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Review: The Female Voice of Myanmar

By Latha Anantharaman

A nuanced and insightful story of four women in Myanmar’s long struggle for freedom

In its decades of military rule after independence, Myanmar has flickered on the edges of India’s vision, and only in recent years has the country unveiled itself to the rest of the world. Its history is still as raw as yesterday’s newspapers, and we won’t get the long view and smooth narrative for a while yet. Nilanjana Sengupta’s heavily footnoted, indexed history, with archival photos duly labelled, gives us the plodding, dispassionate documentation that seems more appropriate at this stage.

Sengupta tells the story of four women visible in Myanmar’s long struggle for freedom: Khin Myo Chit, Ludu Daw Amar, Ma Thida and Aung San Suu Kyi. Around each she draws a picture of Burmese society, economy and politics of the time. All four chafed under the fabled gender equality of Burmese society, premised on the economic autonomy of women often encouraged and expected to run their own enterprises. This fell far short of genuine equality while allowing society to evade the issue entirely. Casting a shadow over these four is the history of a fifth, Queen Supaya-Lat, chief queen of the last king of Burma, exiled to India by the British. Supaya-Lat was notorious for her political machinations and outright brutality, but she also was an example of Burmese resistance, defying the British so bitterly that they were afraid to let her return to the fortified palace at Mandalay. Read more

Source: The Hindu


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Myanmar: Women talk sex, censorship at literary forum

By Lillian Kalish

Filmmaker Emily Hong once said that the very act of a woman holding a camera in the streets of Yangon – by nature of its rare and provocative nature – is performance art. When women move and work in ways which counter the expectations of society, they open up new avenues for discussion, community and the transferring of knowledge.

That notion forms the framework for this weekend’s inaugural Ingyin Literary Forum, a four-day event dedicated to Myanmar women writers. Hosted by Yaw Min Gyi’s Ngarse / 50 community centre, the forum blossomed out of a desire to share experiences: Its title is derived from the name of the Bodhi tree’s flowers, which bloomed overhead at the birth of Buddha and have come to represent the sharing of knowledge.  Read more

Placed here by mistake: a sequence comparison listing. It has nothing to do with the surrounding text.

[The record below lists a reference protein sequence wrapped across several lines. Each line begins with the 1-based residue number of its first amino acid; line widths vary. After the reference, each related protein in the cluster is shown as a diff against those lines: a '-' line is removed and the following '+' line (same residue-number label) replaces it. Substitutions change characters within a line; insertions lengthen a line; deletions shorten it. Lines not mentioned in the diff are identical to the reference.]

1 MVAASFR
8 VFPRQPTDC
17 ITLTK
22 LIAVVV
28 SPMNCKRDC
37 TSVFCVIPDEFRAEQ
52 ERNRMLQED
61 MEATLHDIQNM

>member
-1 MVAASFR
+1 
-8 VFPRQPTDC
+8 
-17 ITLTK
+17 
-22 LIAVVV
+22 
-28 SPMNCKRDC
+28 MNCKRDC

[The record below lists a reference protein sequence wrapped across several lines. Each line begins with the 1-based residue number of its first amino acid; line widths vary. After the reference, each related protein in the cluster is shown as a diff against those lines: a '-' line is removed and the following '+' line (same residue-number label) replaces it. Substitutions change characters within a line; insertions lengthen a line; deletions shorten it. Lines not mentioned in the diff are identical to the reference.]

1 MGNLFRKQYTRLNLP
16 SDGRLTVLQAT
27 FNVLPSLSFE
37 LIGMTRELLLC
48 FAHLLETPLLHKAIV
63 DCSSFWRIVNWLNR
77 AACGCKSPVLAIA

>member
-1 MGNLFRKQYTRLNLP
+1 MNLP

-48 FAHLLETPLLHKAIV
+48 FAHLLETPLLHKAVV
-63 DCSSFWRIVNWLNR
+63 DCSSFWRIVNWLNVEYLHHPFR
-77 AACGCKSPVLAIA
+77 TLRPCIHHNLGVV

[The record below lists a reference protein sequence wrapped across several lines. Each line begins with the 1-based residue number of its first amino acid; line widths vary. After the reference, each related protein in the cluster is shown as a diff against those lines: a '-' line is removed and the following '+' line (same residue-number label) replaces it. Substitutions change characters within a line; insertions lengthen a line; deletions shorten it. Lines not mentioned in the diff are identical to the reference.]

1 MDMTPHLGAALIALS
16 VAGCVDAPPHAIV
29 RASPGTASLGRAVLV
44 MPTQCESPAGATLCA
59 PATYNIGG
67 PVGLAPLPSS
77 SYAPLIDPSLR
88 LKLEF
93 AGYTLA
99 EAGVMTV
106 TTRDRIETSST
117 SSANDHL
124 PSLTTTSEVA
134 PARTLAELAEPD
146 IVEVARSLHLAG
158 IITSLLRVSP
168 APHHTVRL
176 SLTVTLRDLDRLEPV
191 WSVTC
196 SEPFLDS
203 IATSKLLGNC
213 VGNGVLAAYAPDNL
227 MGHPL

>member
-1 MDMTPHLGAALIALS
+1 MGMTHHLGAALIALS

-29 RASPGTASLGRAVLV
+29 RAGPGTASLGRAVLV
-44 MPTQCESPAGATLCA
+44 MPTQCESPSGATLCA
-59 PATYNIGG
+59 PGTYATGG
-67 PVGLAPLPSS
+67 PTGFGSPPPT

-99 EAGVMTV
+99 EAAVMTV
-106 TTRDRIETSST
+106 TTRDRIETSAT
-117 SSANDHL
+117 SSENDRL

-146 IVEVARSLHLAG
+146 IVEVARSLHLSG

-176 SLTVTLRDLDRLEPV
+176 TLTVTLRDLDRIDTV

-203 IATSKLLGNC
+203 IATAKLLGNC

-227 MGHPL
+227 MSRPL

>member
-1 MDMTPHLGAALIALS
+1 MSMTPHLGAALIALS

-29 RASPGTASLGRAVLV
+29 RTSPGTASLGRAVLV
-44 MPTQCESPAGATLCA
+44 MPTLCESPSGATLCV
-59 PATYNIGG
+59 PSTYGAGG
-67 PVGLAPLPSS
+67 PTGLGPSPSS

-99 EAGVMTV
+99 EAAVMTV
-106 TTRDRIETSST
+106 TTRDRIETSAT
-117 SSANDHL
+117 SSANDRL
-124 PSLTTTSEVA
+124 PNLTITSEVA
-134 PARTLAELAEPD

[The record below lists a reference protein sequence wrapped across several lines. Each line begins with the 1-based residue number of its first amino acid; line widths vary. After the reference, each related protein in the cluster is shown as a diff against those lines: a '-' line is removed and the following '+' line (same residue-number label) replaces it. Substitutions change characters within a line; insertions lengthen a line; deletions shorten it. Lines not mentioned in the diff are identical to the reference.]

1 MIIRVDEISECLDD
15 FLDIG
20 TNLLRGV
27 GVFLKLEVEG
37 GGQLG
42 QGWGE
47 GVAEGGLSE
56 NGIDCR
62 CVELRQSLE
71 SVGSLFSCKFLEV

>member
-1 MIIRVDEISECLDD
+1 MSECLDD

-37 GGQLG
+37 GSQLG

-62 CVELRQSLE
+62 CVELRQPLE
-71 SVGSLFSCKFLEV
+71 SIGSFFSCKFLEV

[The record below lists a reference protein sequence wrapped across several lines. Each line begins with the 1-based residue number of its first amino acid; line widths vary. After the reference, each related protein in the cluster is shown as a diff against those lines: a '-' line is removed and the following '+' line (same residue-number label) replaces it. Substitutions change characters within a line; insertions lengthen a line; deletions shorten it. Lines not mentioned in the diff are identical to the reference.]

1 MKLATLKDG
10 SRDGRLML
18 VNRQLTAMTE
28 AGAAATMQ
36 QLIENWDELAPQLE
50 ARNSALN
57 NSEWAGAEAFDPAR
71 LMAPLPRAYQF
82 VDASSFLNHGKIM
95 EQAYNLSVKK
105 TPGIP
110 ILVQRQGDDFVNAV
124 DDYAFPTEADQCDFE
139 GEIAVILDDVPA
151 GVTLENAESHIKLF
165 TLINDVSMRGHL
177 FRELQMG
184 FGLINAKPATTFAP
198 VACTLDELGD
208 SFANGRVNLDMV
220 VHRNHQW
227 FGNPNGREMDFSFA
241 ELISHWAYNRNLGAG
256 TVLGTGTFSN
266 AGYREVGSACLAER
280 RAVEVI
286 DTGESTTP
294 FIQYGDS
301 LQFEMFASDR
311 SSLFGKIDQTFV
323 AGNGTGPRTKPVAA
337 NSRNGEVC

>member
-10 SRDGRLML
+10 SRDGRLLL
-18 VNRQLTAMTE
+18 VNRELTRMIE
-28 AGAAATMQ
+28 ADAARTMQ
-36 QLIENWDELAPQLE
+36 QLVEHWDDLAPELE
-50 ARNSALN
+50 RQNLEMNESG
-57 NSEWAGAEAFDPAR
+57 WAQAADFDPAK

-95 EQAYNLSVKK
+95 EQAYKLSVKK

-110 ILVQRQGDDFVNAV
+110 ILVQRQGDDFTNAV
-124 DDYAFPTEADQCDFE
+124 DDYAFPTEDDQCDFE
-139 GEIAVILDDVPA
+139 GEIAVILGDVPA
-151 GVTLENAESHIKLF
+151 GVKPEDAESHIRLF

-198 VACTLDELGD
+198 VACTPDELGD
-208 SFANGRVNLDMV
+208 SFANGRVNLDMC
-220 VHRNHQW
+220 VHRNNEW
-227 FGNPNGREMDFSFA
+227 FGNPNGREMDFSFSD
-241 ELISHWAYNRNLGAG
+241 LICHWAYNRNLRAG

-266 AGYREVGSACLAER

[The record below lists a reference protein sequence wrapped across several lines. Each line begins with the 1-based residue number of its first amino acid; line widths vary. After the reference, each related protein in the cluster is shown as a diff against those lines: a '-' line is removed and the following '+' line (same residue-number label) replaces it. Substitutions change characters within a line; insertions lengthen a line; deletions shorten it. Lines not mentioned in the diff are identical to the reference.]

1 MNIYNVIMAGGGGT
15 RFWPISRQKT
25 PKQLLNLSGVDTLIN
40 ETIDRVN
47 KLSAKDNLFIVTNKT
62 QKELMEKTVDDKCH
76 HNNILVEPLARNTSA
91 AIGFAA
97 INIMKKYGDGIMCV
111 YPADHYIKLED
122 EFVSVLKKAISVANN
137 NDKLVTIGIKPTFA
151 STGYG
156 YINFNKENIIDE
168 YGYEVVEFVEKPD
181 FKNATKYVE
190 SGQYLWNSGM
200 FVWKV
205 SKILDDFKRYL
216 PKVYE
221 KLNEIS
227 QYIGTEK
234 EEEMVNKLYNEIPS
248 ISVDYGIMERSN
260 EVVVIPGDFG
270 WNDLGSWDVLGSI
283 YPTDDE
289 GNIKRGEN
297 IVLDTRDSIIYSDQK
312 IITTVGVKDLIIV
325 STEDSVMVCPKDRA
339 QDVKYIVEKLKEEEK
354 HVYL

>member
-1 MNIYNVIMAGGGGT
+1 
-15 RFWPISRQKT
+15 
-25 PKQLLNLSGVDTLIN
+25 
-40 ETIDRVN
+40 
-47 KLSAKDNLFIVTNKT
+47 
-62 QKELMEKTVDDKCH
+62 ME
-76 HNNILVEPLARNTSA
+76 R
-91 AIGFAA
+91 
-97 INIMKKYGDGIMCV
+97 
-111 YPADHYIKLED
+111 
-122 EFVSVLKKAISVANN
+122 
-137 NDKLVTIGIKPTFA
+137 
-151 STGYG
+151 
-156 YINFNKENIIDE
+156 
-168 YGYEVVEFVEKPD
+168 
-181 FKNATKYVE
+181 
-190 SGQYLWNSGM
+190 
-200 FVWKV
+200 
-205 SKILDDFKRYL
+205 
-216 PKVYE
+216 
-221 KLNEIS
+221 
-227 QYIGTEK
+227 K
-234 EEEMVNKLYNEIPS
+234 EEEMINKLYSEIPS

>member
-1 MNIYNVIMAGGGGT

Source: The Myanmar Times

 


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The Bizarre Trial of a Poet in Myanmar

In its brief coverage of Saungkha’s ordeal, the international media has seized on a more salacious, and catchier, version: “I have the President’s portrait tattooed on my manhood/ How disgusted my wife is.”

Weeks after Saungkha posted the poem online, I went to see him in a holding cell, where he was handcuffed to a police officer and awaiting trial for defamation. Saungkha, a slim man with boyish features, told me, through a translator, that he did not think his words would stir up so much trouble. He cited Myanmar’s abolition of censorship and its transition to democracy, a process that began in 2010 and culminated, or seemed to, on November 8, 2015, when voters pushed the Nobel laureate Aung San Suu Kyi and her party, the National League for Democracy, into power for the first time. “Even though it is said we have freedom of expression, now they charged me because I wrote a poem,” Saungkha said. “So I was surprised.”

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Essay: Reading ‘Les Miserables’ in Myanmar–Lessons in Nationalism with Aung San Suu Kyi

by Nilanjana Sengupta

angsuukyiI was fortunate to be a part of the first Irrawaddy Literary Festival – the first of its kind Myanmar has known in perhaps half a century. It was organised at the Inya Lake Hotel, Yangon in February 2013. Winter and early spring are the traditional seasons for literary talks, or sarpay hawpyawbwe in Myanmar. This particular morning was cool, the air having lost its chilling bite and indolent, white cotton-ball clouds were reflected in the blue waters of the Inya Lake. Aung San Suu Kyi arrived amidst unprompted and seemingly unending applause – she was the festival patron and was to participate in two of the panels.

During the course of discussion she confessed to her lack of admiration for the character of Ulysses and in the same breath declared Victor Hugo’s Jean Valjean to be an all-time favourite. This was greeted with surprise and the possible reason for her rejection of the cultural icon of individual self-assertion over a petty French convict, jailed for his 40 sous theft, whose climactic act of heroism consisted of carrying his former enemy through miles of Parisian sewers, was debated at length. I too wondered… till late into the night, the thought going round in slow, concentric circles in my mind even as I kept a wary watch for the gecko I had spotted crawling the walls of my lonely hotel room. Uff, I will think of it tomorrow, I finally decided, why does everything in Myanmar have to be so complicated? Continue reading


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Essay: Myanmar – What does Aung San Suu Kyi’s Victory Mean for Myanmar?

Nilanjana Sengupta

angsuukyiExactly twenty years back Aung San Suu Kyi was released from the first of her house arrests and on 4 October 1995 went to visit the revered U Vinaya’s* monastery in the Kayin State – her first journey outside Yangon in six years.